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Orioles Nats Post Season 1885 Part 1
The 1885 Eastern League Champion National’s take on the American Association Baltimore Orioles in a post season series. It would seem to be a cake walk for the Orioles, a major league team taking on a minor league team. But the Orioles had finished the season in eighth place with a record of 41-68. A weak team in a weak association.
Washington played a total of 145 games in 1885; they won a total of 110 games against 34 defeats and one tie. Some of their victories game against New York, Buffalo, Providence and Boston of the League. Brooklyn, Metropolitans, Athletics and the Baltimore’s of the American Association. No club in the country had a better record.
Michael Scanlon is the team’s manager although he did not usually accompany the team on the road. Discipline tended to break down while on the road and the team had trouble with alcoholism. It should be noted that any modern reference to Scanlon typically contains a reference to his being hot-headed or a loud mouth. Hard to believe that an Irishman would be like that! While he had his faults as a manager he had a keen eye for talent and in 1884 and 1885 rebuilt the team on the fly while the season was underway.
While the post season series was anticipated by National fans the focus was shifting to what would transpire in 1886. Would Washington play in the majors or return to the Eastern League. If it entered the majors would it be in the National League or the American Association. At this point in time the National League charged fifty cents admission, a major problem for supporters in Washington. Many wanted the National’s to play in the American Association, the weaker of the two. There was little doubt by many that the team would be in the American Association, a league that charged only a quarter.
5 October Washington 2 Baltimore 4
The National’s traveled up to Baltimore and lost. The Orioles bunched their hits in the third inning to win the game. It was sharply played, but was not satisfactory to either players or spectators; some outrageous decisions by the umpire took out much of the interest in the game. Hardie Henderson gets the win, Hank O’Day the loss. Day game between the two nines to be played tomorrow at Capitol Park. Umpire Cassidy. Time 2:00.
6 October Rain prevented the Baltimore-Washington game from being played.
7 October Baltimore 5 Washington 13
Despite the chilly atmosphere, some 1,500 people went to Capitol Park to witness the game. As the home team trounced the visitors soundly, there is no reason to doubt that the spectators felt fully repaid for their trip to the grounds. John Henry began pitching for the Baltimore’s, and was so wild in his delivery that in the first inning he sent five of the National’s to first base on called balls. The National’s, batted with great freedom throughout, and earned their victory legitimately. Only five innings were played, when, by consent, the game was called. Phil Baker’s play at first and Chris Fulmer’s catching were the chief features of the home team’s fielding. Ed Greer played brilliantly in center field for the visitors, one of his catches being of the phenomenal order. Phil Baker, Abner Powell, Ernie Burch, Jimmy Knowles, Bob Barr, and Ed Joe Sommer’s batted well. The two teams are playing to determine the question of superiority as between the National and the team from our neighboring city; it is also for the possession of a valuable trophy in the shape of an elegant punch bowl, which is now on exhibition in the window of Drew’s drug store, corner of Ninth Street and Pennsylvania Avenue. Umpire Holland. Time 1:50.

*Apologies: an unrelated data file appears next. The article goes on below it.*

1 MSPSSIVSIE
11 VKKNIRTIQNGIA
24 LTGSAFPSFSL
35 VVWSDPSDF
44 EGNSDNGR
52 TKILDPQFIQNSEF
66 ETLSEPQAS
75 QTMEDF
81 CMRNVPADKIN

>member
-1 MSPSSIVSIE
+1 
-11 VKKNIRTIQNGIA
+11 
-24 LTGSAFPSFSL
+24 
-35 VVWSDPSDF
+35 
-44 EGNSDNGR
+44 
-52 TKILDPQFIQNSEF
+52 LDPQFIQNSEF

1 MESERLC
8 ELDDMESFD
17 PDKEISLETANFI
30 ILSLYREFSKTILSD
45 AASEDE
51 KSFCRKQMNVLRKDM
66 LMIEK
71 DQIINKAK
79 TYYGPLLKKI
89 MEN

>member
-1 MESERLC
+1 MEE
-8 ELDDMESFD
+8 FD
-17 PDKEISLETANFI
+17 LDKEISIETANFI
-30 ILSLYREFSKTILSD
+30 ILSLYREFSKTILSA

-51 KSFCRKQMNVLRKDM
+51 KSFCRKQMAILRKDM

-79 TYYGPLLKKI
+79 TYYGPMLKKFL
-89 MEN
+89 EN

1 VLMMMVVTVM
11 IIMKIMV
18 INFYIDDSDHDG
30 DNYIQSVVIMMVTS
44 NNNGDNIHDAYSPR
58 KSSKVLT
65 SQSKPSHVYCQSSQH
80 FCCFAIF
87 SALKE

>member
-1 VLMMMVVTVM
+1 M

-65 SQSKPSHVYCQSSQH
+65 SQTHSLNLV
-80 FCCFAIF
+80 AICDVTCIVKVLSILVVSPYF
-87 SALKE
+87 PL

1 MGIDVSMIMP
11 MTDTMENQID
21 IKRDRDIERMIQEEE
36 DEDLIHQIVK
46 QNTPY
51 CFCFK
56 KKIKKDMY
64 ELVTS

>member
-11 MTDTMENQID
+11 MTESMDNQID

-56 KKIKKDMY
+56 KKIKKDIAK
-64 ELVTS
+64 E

8 October Rain prevented the two clubs from playing in Baltimore because the grounds were unfit for ball.
9 October Baltimore 1 Washington 3
The National’s defeated the Baltimore’s for the second time this week at capitol Park in a close and interesting a game as s witnessed, and 900 spectators present were repaid for their visit. The visitors had out their strongest nine, but it was of no avail, as the home representative played with a snap, and vim that was refreshing to behold, and outplayed their opponents at the bat and in the field. Abner Powell allows just four hits. Ernie Burch has the only extra base hit, a double. Hardie Henderson takes the loss. Umpire Mr. Lockie of Baltimore. Time 1:40.
10 October Baltimore 0 Washington 2
Only about 1,000 spectators witnessed the interesting game at Capitol Park, but that number saw a very fine contest, marked by some pretty plays and exiting incidents. Bobby Barr had on his pitching shoes, and the way he fooled the best batsmen of the Baltimore Club was enjoyable to the spectators. He pitched a magnificent game, striking out eight and assisting four times in the field. He was capitally backed by Chris Fulmer, whose throwing to bases was accurate and true. The batting and second-base play of Jimmy Knowles was perfect in every respect. The feature of the game was Phil Baker’s running backward catch almost to the benches of a ball batted very high and a quick return to Barr, to cut off a runner who was trying to make second. The batting was weak on both sides, and no runs were made until the eighth inning by the home club. In that inning Baker made a hit to left and went to first, Fulmer followed with a long hit to the left field fence for two bags. Baker made for home, and Joe Sommer’s in fielding it home stuck Baker in the head, thereby allowing both he and Fulmer to score. Baker was right badly hurt by the blow, but soon recovered. The umpiring was good, though many were inclined to kick over his judgment in strikes. This decides the question of supremacy, and the punch-bowl remains in Washington. The trophy was filled and emptied last night at Scanlon’s. Umpire Lockie of Baltimore. Time 1:41.